Fischer said, “I'd suggest that nothing has changed in our understanding of patent eligibility. The older cases address structure and function. Myriad addressed structure and function. We should consider structure and function.”
She asked the PTO why it would choose the broadest interpretation of the cases that would do the greatest harm and invalidate antibiotics or vaccines? “I ask you to reconsider your guidance and the idea that structure is the only thing that matters and please begin to teach examiners that for natural products function matters.”
Attorney Anthony D. Sabatelli, of Dilworth IP LLC, asked, “The PTO says there will be no 'bright line.' Do we need a bright line? Will the factor analysis bring in Sections 102 (novelty) and 103 (obviousness) considerations through the back door? The factors are asking Section 102 and 103 types of questions. There are too many factors. I really had to slog through them.”
He added, “While the guidance is clearly a step in the right direction, it must become clear that the determination is for patent eligibility, not patentability. We need some assurance that there are safeguards to prevent this misapplication.”
Attorney Kenneth H. Sonnenfeld, of King & Spalding, who represents clients focused on purified products, said, “Purified products are crucial to providing strong patent protection for therapeutics. The legal basis to obtain patents for claims covering purified products is sound, going back 100 years and includes such products as adrenaline, digitalis and Vitamin B12. The argument that they should not be patent-eligible runs against the fact that they always have been because they are valuable and the law does not exclude such non-DNA product from patent protection. Until Myriad, there was no real issue in the patent eligibility of purified natural products. The PTO's own 2011 utility guidelines provides a basis for purified natural product claims. Myriad, which was limited to isolated genes and the information they encode, should not change that course.”
Attorney Barbara Fiacco, of Foley Hoag LLP, speaking on behalf of the American Intellectual Property Law Association for which she is chair of the patent law committee, said, “We are concerned that the guidance extends the reach of the Supreme Court cases far beyond the reach of the holdings. The factor-based test is inconsistent with the long-standing principle articulated and re-articulated that patent eligibility must be determined by considering the claims as a whole, not by describing elements. The absence of one factor should not weigh against patent eligibility.”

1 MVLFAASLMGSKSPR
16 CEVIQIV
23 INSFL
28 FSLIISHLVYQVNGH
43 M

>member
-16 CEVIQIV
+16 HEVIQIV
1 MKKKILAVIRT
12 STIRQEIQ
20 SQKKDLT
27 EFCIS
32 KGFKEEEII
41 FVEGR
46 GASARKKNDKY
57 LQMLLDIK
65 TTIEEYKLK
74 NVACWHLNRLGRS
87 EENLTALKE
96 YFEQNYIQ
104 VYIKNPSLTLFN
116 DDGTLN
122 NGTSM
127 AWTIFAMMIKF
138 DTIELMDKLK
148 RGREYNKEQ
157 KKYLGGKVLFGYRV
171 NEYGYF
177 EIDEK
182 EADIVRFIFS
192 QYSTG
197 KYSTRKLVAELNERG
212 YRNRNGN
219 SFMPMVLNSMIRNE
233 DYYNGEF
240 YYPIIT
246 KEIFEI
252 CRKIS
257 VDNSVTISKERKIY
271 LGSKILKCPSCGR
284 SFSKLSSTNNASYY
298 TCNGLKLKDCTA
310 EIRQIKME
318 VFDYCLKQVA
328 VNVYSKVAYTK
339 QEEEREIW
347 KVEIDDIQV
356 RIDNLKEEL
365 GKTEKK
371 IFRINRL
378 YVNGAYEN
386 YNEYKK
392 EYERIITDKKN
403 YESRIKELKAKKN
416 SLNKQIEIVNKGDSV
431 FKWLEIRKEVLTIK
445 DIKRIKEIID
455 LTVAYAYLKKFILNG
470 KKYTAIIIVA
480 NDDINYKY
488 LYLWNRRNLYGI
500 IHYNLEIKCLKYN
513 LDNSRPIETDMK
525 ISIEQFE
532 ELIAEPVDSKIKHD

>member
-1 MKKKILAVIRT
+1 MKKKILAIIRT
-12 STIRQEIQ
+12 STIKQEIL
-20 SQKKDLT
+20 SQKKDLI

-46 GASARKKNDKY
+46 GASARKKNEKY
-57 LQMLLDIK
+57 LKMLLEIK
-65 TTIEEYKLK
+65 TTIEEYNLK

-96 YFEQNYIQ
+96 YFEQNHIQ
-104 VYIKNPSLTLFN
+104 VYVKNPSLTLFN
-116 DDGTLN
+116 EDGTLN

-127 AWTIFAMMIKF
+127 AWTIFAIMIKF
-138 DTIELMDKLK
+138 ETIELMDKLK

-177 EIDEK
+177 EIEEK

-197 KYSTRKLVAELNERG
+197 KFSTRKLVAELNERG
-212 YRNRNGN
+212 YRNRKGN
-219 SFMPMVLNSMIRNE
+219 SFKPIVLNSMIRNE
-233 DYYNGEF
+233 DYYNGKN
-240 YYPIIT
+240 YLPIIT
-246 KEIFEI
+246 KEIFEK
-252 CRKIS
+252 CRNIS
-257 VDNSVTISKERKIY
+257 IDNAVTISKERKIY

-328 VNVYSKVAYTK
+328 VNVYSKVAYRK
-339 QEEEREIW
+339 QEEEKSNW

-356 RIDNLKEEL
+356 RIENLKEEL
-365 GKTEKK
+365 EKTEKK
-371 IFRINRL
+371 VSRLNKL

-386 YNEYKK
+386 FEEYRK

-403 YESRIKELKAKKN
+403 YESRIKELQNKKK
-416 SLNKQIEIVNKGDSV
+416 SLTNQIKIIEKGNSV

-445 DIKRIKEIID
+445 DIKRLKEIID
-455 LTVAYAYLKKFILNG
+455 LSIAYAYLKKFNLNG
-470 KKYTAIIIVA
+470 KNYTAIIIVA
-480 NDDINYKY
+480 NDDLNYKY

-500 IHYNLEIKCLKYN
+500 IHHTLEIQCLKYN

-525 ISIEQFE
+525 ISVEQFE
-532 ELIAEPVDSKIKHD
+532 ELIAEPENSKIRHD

Gregory A. Cox, assistant general patent counsel for Eli Lilly& Co., speaking on behalf of the American Bar Association Section on Intellectual Property Law, said, “The ABA supports the principle that the inquiry into subject matter for Section 101 should not import requirements from Sections 102, 103 and 112 (written description). These are separate and distinct requirements and should be resolved independently from the conditions for patent eligibility.”
In the question-and-answer period, attorney David A. Gass, of Marshall, Gerstein & Borun, said that the “significantly different” language that has prompted the PTO to create a “significantly different” standard isn't in Supreme Court opinions. “The Myriad holding is 'naturally occurring' and not 'markedly different,' not 'significantly different.' In setting out to interpret Supreme Court cases, you need to be mindful of what the holdings are and what dicta is.”
Another audience member said, “The process failure in your issuing this guidance was not to include at a much earlier stage the commentary of practitioners who could have commented and had a diligent conversation back and forth about the PTO's interpretation of these cases.”
Hirshfeld responded, “What we have done is consistent with what we have done in prior situations.”
Hirshfeld concluded the meeting by saying that, although the PTO would accept comments on the guidance at any time, people who want to submit comment should aim to get them in by the end of June. He did add that, in spite of requests that the PTO do so, “it is highly unlikely that the guidance will be withdrawn. But renovations will occur.”
Brinckerhoff told Bloomberg BNA after the forum, “People were pushing for a withdrawal of the guidance because rejections are happening. In some cases, such as rejection of methods of manufacture as products of nature, the guidance is just wrong. And some companies and inventors don't have the resources to wait it out until the PTO gets it right, and they will lose their patent protection. People have to have their voices heard and tell the PTO that it has to fix this.”
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Brinckerhoff and Fiacco are members of this journal's advisory board.